Who checks the fact-checkers?

“Quis custodiet ipsos custodes?” is the question posed by the Roman poet Juvenal from his “Satires.” It is literally translated as “Who will guard the guards themselves?” The quote has several variations including, “Who watches the watchers?” and “Who will watch the watchmen?”

Our question is “Who fact-checks the fact-checkers?” As the name suggests, “fact-checking” refers to the process of verifying factual information for the purpose of promoting the truthfulness and accuracy of journalistic reporting. Even though journalism in America has existed since the nation’s inception, “fact-checking” as a term of art didn’t make an appearance until the early 2000s. Prior to that, the reliability of a story would depend on the integrity of the reporter and the watchful eye of an obsessive editor.

Today, “fact-checking” frequently refers to after-the-fact review of a story or statement by a third party.

Those on the center-right of the political spectrum have noticed for years that “fact-checkers” apply a harsher standard to Republicans and, even worse, won’t bother to fact check some of the most outrageous lies of progressives or Democrats. Mark Hemingway of the Washington Examiner, a conservative-leaning publication, wrote a piece in 2011 entitled “Lies, Damn Lies and ‘Fact Checkers.’” In it he notes that “fact-checkers” attempt to give themselves “a veneer of objectivity doubling as a license to go after any remark by a public figure they find disagreeable for any reason.” More recently, Adi Robertson, writing for technology news outlet The Verge, observed that “fact-checking is becoming a political cudgel.”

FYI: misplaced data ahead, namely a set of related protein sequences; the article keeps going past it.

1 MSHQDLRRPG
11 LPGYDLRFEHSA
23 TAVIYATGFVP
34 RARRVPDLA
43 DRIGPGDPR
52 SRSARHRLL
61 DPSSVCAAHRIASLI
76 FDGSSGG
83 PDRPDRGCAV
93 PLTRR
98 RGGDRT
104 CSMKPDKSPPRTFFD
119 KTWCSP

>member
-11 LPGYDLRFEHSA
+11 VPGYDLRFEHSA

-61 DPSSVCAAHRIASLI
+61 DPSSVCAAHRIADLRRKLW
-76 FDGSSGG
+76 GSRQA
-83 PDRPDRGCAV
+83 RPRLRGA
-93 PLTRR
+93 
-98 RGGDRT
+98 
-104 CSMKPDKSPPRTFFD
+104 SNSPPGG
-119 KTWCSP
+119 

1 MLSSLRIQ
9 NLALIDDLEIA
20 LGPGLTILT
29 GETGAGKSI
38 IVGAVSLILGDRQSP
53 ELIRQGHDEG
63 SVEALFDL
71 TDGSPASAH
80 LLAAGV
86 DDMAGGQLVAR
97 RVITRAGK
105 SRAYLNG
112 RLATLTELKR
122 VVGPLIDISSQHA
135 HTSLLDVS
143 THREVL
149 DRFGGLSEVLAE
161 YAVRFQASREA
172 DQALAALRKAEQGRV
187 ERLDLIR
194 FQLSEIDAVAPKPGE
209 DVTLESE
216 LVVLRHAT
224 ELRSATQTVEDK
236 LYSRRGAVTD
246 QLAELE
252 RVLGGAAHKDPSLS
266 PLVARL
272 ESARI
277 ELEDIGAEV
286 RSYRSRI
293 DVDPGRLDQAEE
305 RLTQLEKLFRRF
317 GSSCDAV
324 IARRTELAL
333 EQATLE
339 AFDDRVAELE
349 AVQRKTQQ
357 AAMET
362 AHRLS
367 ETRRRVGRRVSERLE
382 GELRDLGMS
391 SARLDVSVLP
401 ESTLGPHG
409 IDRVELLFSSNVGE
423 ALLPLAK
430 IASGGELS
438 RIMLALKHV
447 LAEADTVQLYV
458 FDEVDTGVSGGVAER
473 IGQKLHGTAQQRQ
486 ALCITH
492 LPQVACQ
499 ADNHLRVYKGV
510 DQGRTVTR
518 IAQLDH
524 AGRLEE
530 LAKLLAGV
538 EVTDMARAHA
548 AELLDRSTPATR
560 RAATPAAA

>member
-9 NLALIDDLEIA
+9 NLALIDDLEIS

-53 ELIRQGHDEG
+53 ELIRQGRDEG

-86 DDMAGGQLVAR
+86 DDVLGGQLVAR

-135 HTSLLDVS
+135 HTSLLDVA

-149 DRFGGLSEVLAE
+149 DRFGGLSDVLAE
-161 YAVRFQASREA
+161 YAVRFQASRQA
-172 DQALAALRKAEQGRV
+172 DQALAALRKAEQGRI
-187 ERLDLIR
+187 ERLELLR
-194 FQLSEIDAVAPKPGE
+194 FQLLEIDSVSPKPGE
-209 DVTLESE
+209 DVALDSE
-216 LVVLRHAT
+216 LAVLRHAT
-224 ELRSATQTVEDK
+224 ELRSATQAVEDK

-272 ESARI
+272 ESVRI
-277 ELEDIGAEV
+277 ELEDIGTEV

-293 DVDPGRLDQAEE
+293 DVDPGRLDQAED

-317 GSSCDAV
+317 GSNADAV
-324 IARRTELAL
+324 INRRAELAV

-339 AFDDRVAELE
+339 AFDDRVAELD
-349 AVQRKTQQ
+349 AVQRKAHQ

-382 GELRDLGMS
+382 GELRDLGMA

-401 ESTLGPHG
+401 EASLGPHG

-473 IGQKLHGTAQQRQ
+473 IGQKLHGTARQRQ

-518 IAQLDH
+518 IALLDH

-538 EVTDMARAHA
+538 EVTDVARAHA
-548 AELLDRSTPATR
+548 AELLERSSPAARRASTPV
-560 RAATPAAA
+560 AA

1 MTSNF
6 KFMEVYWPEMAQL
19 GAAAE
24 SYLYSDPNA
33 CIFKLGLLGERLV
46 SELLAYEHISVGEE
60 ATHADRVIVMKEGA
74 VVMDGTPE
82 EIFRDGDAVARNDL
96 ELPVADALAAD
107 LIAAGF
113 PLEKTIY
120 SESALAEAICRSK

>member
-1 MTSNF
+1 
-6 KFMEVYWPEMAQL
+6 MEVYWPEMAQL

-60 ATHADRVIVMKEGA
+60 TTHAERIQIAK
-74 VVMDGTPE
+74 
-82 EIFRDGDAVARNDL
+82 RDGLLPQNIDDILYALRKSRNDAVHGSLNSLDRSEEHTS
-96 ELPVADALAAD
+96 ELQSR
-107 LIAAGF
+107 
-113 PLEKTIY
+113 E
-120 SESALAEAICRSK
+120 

To illustrate this from a story just last week, the Sacramento Bee published its own version of a “fact-check.” The article, published on Dec. 14, was headline, “Fact Check: Mitch McConnell says Democrats want to create a ‘slush fund’ for Gavin Newsom” and the Bee labeled the story as “Untrue.”

But from a conservative point of view, the “slush fund” label is more truthful than not. In a nutshell, Republicans and Democrats in Washington are at loggerheads over another round of economic relief for a national economy bludgeoned by the pandemic-induced government shutdown. Republicans have insisted on liability protection for businesses and health-care providers while Democrats demand that state and local governments receive funds along with the private sector.

The “slush fund” label is credible because it is unclear that there would be limits on how the states and local governments could spend the money. Republicans are justified in their contention that blue states like California, New York and Illinois have mismanaged their economies. Red states that are more fiscally prudent shouldn’t have to subsidize bailouts to those states that are not.

But the real problem with the Bee’s “fact-check” piece is that it never mentions the real reason McConnell called it a slush fund: Pension obligations. Unfunded pension obligations, mostly in blue states, is the driving force behind the Democrats’ push to have local and state government bailouts as part of the COVID-19 aid package.

It is a verifiable fact that Sen. Mitch McConnell used the phrase “slush fund.” But whether federal dollars given directly to the states and local governments constitutes a “slush fund” is a matter of opinion. Ironically, it is the liberal publication The New Republic that made the following cogent observation: “The trouble is, fact-checkers have expanded their purview from checking strictly empirical statements to ‘checking’ contestable political statements.” I agree.

Jon Coupal is president of the Howard Jarvis Taxpayers Association.